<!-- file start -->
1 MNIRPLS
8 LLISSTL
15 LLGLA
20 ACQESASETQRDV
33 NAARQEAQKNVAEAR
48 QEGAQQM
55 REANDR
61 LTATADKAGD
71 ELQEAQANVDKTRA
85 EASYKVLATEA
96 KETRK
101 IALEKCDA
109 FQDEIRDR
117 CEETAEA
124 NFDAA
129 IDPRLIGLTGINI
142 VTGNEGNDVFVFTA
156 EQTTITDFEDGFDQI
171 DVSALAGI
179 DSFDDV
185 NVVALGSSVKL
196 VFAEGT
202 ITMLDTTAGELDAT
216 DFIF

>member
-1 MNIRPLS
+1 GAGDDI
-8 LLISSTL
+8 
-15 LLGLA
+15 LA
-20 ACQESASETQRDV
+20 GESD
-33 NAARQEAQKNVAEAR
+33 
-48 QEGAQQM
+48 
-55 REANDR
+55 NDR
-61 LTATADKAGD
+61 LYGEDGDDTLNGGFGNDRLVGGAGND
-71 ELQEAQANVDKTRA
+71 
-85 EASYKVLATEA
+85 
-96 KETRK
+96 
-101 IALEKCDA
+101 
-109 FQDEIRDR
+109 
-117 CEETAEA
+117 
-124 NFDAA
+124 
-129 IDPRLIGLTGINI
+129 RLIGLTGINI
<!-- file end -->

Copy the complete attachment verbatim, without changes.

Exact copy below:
1 MNIRPLS
8 LLISSTL
15 LLGLA
20 ACQESASETQRDV
33 NAARQEAQKNVAEAR
48 QEGAQQM
55 REANDR
61 LTATADKAGD
71 ELQEAQANVDKTRA
85 EASYKVLATEA
96 KETRK
101 IALEKCDA
109 FQDEIRDR
117 CEETAEA
124 NFDAA
129 IDPRLIGLTGINI
142 VTGNEGNDVFVFTA
156 EQTTITDFEDGFDQI
171 DVSALAGI
179 DSFDDV
185 NVVALGSSVKL
196 VFAEGT
202 ITMLDTTAGELDAT
216 DFIF

>member
-1 MNIRPLS
+1 GAGDDI
-8 LLISSTL
+8 
-15 LLGLA
+15 LA
-20 ACQESASETQRDV
+20 GESD
-33 NAARQEAQKNVAEAR
+33 
-48 QEGAQQM
+48 
-55 REANDR
+55 NDR
-61 LTATADKAGD
+61 LYGEDGDDTLNGGFGNDRLVGGAGND
-71 ELQEAQANVDKTRA
+71 
-85 EASYKVLATEA
+85 
-96 KETRK
+96 
-101 IALEKCDA
+101 
-109 FQDEIRDR
+109 
-117 CEETAEA
+117 
-124 NFDAA
+124 
-129 IDPRLIGLTGINI
+129 RLIGLTGINI